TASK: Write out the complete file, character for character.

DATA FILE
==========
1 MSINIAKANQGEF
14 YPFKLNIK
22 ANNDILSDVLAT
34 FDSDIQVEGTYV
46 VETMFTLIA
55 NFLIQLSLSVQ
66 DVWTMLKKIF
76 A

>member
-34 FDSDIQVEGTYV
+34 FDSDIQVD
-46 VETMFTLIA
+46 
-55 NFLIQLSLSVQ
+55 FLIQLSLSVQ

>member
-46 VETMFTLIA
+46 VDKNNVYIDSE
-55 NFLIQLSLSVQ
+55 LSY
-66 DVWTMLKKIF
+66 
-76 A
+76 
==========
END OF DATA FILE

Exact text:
1 MSINIAKANQGEF
14 YPFKLNIK
22 ANNDILSDVLAT
34 FDSDIQVEGTYV
46 VETMFTLIA
55 NFLIQLSLSVQ
66 DVWTMLKKIF
76 A

>member
-34 FDSDIQVEGTYV
+34 FDSDIQVD
-46 VETMFTLIA
+46 
-55 NFLIQLSLSVQ
+55 FLIQLSLSVQ

>member
-46 VETMFTLIA
+46 VDKNNVYIDSE
-55 NFLIQLSLSVQ
+55 LSY
-66 DVWTMLKKIF
+66 
-76 A
+76 